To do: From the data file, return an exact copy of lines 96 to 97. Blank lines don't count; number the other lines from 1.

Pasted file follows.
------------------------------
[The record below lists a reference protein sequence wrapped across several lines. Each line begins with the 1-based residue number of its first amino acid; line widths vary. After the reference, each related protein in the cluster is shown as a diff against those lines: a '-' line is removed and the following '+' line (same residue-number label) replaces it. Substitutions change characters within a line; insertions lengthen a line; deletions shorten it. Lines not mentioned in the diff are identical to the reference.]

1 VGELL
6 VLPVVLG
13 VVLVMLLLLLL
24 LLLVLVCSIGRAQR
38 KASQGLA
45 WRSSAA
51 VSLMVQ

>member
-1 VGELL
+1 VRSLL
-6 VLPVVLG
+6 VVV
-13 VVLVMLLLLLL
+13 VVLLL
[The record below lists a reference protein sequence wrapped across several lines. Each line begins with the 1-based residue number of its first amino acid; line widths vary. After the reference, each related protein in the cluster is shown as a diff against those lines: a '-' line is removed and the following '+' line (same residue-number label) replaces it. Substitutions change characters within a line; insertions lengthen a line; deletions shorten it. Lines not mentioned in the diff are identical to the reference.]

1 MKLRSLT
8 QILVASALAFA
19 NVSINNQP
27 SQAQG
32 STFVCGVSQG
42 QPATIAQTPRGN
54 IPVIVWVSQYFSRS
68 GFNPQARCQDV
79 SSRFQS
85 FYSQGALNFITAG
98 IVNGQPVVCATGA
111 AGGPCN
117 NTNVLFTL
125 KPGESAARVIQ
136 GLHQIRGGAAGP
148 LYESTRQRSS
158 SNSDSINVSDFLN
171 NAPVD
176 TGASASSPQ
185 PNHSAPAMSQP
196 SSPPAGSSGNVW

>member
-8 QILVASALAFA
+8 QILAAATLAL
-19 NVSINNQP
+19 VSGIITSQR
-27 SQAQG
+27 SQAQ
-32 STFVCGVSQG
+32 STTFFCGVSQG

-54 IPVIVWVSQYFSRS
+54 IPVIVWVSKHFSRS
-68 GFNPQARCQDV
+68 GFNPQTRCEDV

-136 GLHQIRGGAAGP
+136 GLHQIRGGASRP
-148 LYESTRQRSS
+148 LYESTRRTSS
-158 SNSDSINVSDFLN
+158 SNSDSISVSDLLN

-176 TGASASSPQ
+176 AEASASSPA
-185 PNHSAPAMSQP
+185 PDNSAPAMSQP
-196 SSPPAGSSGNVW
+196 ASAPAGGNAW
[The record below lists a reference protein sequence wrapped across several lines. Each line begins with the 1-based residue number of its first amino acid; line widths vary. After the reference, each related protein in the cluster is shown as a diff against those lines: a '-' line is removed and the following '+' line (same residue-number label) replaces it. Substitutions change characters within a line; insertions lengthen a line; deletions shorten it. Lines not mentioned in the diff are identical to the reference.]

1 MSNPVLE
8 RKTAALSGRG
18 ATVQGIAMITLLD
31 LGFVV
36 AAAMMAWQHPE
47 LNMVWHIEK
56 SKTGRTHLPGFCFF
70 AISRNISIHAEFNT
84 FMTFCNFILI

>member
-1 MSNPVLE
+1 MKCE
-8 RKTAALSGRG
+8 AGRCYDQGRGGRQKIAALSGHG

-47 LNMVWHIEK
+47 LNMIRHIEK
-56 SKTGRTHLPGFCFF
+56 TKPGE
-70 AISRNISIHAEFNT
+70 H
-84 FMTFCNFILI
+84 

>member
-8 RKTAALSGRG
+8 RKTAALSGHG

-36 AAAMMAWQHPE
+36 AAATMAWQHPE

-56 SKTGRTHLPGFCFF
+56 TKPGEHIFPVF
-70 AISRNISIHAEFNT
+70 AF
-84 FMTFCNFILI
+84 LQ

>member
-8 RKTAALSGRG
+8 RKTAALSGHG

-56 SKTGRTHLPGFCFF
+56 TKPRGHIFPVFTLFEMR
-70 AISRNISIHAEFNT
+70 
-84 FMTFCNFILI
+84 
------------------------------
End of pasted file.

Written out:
+84 LQ

>member